Climate Grassroots on a Wintry Sunday in Rural Virginia

It was an unexpected venue for a three-hour Sunday workshop on climate change lobbying and activism as local residents joined in Heathsville, Va., for a Citizens Climate Lobby ‘How-To …’ workshop.

HEATHSVILLE, VA., FEBRUARY 10 — The little town of Heathsville, Va., with its population of a few hundred nestled in Northampton County (population about 12,460)  is unlikely to soon be mistaken as a hotbed of climate change concern, let alone of activism.

It’s no Berkeley, some might say, notwithstanding its intrinsic charms derived in part by the strong influence of the nearby Chesapeake Bay.

Which makes it perhaps all the more unlikely a venue for a wintry Sunday three-hour workshop on lobbying Congress on climate change.

But it is what it is, and that’s exactly what it was when some two-dozen local, mostly invited and recruited concerned citizens gathered at the United Methodist Church of Heathsville February 10 for what could become the Northern Neck chapter of Citizens Climate Lobby, CCL.

CCL is an upstart grassroots effort founded in 2007 by Marshall Saunders, formerly a real estate broker and developer and leaser of shopping centers. The group now says it has more than 80 affiliated chapters throughout the U.S. and Canada, with state-wide chapters in about half the states.

With a goal of being “a powerful way for us to create the political will for a livable world,” the organization zeroes in like a laser in support of “a consumer-friendly carbon tax.” Under its approach, gradually increasing taxes on carbon-based fuels, paid at the initial point of sale from the mine, wellhead, or port of entry, would create revenues. Those revenues, in turn, would be refunded “equally among U.S. residents” as direct payments or through cuts in other taxes … and not fed back into the federal government’s general accounts.

Four Heathsville residents act-out with CCL staffer Steve Valk (seated at right) playing role of Rep. Rob Wittman, R-Va.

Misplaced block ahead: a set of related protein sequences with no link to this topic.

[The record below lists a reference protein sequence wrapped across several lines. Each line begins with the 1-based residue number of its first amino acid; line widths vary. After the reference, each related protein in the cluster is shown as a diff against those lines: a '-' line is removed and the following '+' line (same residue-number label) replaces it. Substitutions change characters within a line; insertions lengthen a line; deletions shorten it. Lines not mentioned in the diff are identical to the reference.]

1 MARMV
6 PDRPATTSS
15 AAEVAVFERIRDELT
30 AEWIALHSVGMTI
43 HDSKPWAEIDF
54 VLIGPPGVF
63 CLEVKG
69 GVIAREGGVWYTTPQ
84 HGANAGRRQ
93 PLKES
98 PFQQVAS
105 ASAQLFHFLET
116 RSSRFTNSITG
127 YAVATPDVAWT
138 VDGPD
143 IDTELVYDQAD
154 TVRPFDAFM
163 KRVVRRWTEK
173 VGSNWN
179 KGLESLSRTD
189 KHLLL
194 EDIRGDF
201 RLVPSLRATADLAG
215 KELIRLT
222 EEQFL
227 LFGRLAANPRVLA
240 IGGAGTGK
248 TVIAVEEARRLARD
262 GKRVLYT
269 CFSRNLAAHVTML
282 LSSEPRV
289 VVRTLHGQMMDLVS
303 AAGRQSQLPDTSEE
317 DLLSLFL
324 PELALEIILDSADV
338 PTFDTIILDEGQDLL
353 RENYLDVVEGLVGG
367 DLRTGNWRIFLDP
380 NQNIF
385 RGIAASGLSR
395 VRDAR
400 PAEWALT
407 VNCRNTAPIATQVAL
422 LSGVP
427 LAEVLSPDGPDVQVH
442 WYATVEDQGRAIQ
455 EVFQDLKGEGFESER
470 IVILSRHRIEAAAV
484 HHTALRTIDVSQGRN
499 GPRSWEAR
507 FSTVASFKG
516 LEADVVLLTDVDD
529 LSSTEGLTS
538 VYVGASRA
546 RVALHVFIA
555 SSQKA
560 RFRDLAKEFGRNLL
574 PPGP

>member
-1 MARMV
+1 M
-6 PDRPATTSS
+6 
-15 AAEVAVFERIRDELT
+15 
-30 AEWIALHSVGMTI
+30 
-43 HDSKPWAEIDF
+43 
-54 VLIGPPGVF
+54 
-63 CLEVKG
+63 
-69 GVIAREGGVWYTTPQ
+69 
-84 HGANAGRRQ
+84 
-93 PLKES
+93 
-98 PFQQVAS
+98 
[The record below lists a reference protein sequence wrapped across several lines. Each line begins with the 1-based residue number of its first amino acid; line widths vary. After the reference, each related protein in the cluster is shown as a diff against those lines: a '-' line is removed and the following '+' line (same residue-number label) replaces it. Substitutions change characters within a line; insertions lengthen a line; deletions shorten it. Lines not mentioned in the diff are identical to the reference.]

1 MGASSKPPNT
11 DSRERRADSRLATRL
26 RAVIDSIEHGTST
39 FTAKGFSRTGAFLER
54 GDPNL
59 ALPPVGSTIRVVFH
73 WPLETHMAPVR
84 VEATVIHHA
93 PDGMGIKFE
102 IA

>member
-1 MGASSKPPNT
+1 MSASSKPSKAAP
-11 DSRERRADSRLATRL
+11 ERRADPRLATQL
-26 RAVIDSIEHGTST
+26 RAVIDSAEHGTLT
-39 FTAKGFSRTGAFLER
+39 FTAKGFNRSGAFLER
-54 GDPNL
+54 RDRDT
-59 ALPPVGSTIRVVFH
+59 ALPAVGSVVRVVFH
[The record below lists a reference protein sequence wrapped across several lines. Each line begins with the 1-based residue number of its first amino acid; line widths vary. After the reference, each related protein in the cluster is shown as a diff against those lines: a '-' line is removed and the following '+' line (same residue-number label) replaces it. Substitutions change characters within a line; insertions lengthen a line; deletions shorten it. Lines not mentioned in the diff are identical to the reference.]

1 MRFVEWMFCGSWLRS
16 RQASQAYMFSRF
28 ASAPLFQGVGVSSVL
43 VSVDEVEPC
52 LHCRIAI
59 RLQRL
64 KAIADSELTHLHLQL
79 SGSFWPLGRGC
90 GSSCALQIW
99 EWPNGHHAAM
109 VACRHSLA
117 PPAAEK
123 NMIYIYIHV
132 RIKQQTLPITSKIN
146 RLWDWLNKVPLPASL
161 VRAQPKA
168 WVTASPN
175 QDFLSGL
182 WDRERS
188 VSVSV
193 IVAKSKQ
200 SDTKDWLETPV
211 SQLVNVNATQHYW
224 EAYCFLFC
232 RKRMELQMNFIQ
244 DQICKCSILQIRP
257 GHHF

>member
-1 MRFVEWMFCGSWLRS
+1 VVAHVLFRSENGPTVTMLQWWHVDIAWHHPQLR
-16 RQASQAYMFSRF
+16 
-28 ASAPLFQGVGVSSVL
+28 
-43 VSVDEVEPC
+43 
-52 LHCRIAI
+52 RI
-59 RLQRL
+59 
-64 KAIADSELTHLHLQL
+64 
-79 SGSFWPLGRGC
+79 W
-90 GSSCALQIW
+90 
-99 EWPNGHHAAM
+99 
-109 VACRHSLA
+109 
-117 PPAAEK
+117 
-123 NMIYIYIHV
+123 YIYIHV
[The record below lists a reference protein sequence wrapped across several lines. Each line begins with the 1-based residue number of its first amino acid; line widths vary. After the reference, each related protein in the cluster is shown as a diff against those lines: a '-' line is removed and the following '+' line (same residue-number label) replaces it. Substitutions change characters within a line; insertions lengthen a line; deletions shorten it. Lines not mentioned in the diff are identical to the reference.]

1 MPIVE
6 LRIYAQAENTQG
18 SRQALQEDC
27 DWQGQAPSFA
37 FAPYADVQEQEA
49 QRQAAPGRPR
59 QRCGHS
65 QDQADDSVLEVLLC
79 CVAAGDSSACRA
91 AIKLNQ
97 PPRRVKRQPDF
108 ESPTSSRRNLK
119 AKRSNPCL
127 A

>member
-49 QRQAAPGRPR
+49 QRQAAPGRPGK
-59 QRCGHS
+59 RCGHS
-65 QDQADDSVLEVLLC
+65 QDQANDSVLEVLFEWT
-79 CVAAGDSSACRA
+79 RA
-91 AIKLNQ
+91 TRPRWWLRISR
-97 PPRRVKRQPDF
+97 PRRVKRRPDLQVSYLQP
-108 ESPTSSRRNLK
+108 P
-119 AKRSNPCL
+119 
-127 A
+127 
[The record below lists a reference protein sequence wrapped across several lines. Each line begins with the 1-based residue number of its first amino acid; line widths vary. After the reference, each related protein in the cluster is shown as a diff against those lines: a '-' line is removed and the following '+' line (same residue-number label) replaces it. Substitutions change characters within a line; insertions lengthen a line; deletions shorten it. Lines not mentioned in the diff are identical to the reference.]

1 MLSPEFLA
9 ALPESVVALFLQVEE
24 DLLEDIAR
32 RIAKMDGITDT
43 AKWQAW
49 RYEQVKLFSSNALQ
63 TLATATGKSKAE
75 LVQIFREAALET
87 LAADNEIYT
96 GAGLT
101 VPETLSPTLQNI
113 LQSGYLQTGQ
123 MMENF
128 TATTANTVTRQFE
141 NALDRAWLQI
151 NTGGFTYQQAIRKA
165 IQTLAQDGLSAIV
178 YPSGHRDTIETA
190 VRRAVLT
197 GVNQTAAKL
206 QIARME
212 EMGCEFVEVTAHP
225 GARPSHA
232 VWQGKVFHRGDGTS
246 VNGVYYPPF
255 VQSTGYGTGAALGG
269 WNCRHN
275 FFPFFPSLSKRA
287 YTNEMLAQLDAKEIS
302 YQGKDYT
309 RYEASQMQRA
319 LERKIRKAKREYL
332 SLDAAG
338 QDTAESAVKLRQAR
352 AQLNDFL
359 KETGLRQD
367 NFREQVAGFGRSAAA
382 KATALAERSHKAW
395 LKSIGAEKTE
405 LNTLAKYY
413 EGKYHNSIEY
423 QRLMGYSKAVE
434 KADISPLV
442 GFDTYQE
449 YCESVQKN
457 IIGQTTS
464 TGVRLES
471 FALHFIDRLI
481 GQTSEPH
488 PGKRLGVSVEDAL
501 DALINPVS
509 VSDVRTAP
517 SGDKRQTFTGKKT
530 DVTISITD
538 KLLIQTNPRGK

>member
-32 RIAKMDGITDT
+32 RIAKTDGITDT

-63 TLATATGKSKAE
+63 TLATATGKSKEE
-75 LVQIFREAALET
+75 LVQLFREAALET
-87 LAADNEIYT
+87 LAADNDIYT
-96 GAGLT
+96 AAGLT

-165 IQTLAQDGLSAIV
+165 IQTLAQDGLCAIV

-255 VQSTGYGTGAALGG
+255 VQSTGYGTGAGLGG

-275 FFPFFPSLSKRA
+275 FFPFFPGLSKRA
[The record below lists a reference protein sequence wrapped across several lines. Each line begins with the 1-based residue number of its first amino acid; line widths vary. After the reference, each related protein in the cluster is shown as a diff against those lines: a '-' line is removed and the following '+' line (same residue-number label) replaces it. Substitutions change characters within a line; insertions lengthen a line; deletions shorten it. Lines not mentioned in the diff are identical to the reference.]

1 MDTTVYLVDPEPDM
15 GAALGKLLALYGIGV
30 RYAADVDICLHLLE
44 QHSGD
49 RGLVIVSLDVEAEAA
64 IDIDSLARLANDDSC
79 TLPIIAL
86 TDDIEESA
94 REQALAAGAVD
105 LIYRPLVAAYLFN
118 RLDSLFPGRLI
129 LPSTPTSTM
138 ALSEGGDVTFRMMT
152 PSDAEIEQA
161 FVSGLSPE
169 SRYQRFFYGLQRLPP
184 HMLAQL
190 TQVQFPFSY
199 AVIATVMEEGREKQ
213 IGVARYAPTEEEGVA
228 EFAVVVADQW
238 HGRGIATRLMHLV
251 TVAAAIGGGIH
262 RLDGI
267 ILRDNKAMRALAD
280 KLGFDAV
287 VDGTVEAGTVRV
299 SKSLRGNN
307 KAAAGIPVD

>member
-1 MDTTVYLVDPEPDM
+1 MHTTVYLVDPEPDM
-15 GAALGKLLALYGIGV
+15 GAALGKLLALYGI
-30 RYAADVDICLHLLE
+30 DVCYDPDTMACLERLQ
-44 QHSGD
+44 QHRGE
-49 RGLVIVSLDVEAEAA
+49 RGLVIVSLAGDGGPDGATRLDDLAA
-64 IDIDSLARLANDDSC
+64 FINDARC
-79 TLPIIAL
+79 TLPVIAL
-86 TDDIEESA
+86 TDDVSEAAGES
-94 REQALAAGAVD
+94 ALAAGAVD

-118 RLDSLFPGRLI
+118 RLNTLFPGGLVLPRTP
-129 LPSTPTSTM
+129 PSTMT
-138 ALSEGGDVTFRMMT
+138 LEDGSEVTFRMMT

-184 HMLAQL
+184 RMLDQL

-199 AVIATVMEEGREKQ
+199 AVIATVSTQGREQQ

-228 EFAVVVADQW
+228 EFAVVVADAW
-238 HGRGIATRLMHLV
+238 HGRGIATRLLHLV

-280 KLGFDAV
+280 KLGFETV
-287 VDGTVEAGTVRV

With a “clear price signal,” the group reasons, investors will shift to wind, solar, and geothermal and other “clean energy.” Consumers will be motivated to save energy and buy more fuel-efficient vehicles … “without imposing an economic burden on American households.”

With that kind of approach, the group says, solutions can be found across traditional partisan divides, appealing to both Democrats and Republicans.

Meeting organizer and Heathsville resident Greg Haugan, who has written and taught extensively on climate change issues, introduced the Citizens Climate Lobby representative to an audience he, Haugan, had been active in inviting. He says he first became aware of and interested in the organization after evaluating “whether it is just a bunch of tree-hugging whackos … which some of us are,” he jested to the invitees’ laughter and a voice of mock protest shouting “Now, now!”

Make it Personal: ‘Real Power’ vs. ‘Take Your Medicine’

CCL communications director and regional manager Steve Valk, who made the presentation, commented that the group is interested in “measurable actions.” He said the group’s “real power” lies in its efforts to convince others they want to do something, rather than, in effect, following the “Take your medicine” approach of coercing them to do something against their will.